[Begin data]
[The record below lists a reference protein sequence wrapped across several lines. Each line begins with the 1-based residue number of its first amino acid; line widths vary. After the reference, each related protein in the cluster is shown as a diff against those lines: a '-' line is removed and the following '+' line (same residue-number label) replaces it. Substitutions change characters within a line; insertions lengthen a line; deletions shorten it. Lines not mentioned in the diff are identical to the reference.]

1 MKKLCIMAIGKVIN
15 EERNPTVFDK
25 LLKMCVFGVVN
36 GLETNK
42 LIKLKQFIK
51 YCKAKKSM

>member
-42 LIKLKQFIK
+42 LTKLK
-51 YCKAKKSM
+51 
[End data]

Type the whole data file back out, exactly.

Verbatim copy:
[The record below lists a reference protein sequence wrapped across several lines. Each line begins with the 1-based residue number of its first amino acid; line widths vary. After the reference, each related protein in the cluster is shown as a diff against those lines: a '-' line is removed and the following '+' line (same residue-number label) replaces it. Substitutions change characters within a line; insertions lengthen a line; deletions shorten it. Lines not mentioned in the diff are identical to the reference.]

1 MKKLCIMAIGKVIN
15 EERNPTVFDK
25 LLKMCVFGVVN
36 GLETNK
42 LIKLKQFIK
51 YCKAKKSM

>member
-42 LIKLKQFIK
+42 LTKLK
-51 YCKAKKSM
+51 